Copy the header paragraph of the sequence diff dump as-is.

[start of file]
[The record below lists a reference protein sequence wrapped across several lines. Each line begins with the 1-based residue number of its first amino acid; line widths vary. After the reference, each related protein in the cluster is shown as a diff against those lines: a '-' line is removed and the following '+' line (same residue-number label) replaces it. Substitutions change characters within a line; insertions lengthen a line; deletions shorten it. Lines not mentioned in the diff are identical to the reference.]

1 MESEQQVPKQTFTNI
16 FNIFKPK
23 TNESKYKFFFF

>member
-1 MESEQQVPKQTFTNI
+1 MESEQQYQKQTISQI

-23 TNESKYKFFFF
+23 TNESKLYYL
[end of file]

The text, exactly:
[The record below lists a reference protein sequence wrapped across several lines. Each line begins with the 1-based residue number of its first amino acid; line widths vary. After the reference, each related protein in the cluster is shown as a diff against those lines: a '-' line is removed and the following '+' line (same residue-number label) replaces it. Substitutions change characters within a line; insertions lengthen a line; deletions shorten it. Lines not mentioned in the diff are identical to the reference.]